3. Prepare yourself emotionally…as much as you can
Seeing your ferret transition is not going to be easy. You will ugly cry, your heart will hurt, you will feel the absence of their presence. Seeing a beloved family member die is one of the most painful experiences there is. However, it is an honor to be with them at the end of their journey. They have been there for you throughout your life, now it’s your turn to be there for them at the end of their journey.
4. You might need to make a tough decision
Depending on whether your ferret is suffering a lot, you might need to make the decision to have them euthanized. You will need to trust yourself on this or consult your vet for advice if you are not sure. While it can be beautiful to let the ferret die in the comfort of their own home, sometimes it can be kinder to let them go before they suffer more pain.
Comforting your ferret in its final hours
The final hours will be the most emotionally draining hours for you. However, it’s important to remember that even though it is hard for you, it’s not about you. It’s about your ferret. During this time, they really will need you to hold space for them, tell them that it’s IK to let go, tell them you love them, and just be there for them while they slip away.
If possible, tuck your ferret in a blanket or under your sweater in order to maintain a warm body temperature and keep them cosy and comfortable. Offer them some water off your fingertip in case they might have a dry mouth, but don’t force it. In some instances, the ferret’s jaw will clench right before death and they are unable to drink or eat. It’s just a part of their body shutting down.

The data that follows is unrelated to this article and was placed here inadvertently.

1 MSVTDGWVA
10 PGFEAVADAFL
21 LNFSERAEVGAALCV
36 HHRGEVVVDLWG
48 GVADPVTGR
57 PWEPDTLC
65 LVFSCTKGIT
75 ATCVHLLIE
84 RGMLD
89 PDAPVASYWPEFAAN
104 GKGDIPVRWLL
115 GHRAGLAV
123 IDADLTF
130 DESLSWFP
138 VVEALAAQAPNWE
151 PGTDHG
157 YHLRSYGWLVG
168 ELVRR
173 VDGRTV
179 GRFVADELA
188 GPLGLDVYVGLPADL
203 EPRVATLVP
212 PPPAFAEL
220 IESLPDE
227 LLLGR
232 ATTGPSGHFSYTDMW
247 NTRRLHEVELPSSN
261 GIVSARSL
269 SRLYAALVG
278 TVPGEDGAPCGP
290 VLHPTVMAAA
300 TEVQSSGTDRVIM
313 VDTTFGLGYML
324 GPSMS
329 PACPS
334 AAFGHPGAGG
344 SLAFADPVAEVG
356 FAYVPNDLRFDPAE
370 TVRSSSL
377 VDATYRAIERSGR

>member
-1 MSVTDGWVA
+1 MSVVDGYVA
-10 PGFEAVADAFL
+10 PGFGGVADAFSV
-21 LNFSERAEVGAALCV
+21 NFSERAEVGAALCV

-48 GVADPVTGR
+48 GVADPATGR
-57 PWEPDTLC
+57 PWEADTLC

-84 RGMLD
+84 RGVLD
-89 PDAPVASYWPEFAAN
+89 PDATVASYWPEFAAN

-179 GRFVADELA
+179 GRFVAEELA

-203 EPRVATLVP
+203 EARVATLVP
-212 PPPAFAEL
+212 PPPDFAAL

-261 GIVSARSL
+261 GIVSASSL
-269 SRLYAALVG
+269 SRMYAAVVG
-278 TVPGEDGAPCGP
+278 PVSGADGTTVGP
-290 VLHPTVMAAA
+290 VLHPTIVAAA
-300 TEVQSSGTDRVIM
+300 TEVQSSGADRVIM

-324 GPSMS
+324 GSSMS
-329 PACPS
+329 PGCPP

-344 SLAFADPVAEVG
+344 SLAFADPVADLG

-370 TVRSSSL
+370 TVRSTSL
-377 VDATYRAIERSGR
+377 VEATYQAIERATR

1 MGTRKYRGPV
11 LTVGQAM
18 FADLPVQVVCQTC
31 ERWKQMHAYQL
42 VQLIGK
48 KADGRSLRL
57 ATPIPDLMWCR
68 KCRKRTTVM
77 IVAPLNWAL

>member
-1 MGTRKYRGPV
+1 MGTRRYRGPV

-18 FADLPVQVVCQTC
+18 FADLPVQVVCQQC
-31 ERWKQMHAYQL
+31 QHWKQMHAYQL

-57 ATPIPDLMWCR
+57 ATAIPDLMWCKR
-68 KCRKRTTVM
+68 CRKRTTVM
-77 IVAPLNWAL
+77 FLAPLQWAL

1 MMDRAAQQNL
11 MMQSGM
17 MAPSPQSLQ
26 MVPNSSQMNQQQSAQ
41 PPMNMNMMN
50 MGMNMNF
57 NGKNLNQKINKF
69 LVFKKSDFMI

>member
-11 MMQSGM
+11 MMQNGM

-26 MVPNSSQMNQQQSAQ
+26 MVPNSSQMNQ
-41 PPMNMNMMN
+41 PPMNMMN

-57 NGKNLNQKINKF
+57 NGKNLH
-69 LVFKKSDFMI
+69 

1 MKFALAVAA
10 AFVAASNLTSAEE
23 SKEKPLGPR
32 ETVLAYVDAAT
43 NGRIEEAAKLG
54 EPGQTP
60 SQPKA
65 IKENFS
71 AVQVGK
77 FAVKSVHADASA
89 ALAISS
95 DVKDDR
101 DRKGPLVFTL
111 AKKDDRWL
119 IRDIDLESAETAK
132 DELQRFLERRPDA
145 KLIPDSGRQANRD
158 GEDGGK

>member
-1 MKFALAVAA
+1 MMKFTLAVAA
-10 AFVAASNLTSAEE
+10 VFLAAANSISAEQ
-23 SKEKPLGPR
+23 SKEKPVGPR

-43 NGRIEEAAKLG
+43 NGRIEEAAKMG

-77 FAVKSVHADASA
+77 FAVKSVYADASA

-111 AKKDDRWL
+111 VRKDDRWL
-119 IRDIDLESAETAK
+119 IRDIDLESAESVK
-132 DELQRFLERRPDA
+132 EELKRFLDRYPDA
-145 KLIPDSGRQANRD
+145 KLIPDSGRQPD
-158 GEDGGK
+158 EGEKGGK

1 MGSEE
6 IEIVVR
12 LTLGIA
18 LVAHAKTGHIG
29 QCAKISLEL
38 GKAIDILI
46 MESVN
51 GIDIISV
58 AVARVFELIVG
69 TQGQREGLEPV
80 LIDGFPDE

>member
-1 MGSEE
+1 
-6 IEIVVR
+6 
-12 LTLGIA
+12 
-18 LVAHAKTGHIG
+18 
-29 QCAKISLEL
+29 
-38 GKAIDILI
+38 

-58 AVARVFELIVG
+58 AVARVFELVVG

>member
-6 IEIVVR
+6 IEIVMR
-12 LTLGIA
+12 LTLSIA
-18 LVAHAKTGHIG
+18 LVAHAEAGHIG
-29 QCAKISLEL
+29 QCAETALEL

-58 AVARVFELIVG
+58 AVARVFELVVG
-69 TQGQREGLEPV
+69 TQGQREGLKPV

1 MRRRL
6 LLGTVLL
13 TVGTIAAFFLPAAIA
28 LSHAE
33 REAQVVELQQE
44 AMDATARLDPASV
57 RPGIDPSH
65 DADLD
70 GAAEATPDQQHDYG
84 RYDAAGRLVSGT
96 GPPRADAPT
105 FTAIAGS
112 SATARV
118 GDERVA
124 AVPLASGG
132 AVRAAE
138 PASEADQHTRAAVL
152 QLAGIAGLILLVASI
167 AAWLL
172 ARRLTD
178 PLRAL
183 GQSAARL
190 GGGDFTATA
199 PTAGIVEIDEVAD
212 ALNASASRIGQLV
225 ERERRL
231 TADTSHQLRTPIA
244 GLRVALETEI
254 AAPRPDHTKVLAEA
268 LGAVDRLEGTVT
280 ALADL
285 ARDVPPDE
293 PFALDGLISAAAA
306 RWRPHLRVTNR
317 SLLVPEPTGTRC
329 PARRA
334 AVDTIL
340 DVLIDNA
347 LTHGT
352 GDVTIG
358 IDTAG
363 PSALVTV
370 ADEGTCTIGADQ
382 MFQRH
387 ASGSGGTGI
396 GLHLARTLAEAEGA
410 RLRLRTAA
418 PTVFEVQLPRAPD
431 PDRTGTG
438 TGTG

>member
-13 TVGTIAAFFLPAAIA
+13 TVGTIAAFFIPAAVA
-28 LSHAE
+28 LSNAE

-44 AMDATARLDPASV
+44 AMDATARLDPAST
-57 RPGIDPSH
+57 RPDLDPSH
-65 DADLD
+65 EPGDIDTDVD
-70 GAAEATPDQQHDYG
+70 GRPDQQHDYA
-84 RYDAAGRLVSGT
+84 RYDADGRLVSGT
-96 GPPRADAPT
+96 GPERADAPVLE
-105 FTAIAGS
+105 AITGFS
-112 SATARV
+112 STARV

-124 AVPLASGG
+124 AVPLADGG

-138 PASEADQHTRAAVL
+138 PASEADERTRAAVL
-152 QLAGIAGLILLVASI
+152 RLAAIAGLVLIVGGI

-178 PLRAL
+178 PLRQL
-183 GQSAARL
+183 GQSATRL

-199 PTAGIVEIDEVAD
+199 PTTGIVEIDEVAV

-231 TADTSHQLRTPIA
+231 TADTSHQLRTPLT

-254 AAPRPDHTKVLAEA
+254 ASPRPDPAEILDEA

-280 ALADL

You may find that the ferrets breathing starts to become louder or irregular. This is because it’s organs are shutting down, resulting in fluid build up in their lungs. This is a tell-tale sign that death is near.
As the heart, lungs, and other organs start to fail, you might notice that your ferret’s body temperature starts to fall and the color might drain out of their nose, eyes, paws, and tongue. Their nervous system will start to shut down which will inhibit their ability to blink or swallow. They will start to go limp in your arms.
During this time, continue to hold space for them, wrap them in the blanket or position them in their favorite sleeping position. Give them kisses, talk to them. It is believed that the hearing is the last sense to fail, so they will most likely hear what you are saying to them. When my ferrets die, I like to tell them that it is OK to let go, that they are safe and loved, and that they will soon be reunited with all their brothers and sisters across the rainbow bridge.
You may experience their last breath and their last heartbeat. All of a sudden, their body becomes an empty shell that once housed your beautiful, mischievous ferret’s spirit.
Don’t feel the need to keep in your emotions, allow yourself to grieve and let it all go. Then, when you are ready, you will need to bury your ferret or have it cremated.
Know that you did the best you could for your ferret throughout her life and in her death. Now she will become another one of your little angels that guide you through life.
This article originally appeared in Dook Dook Ferret Magazine (Issue 13). To receive 6 new Dook Dook Ferret Magazines per year + get access to other bonuses then join the Ferret-World Membership.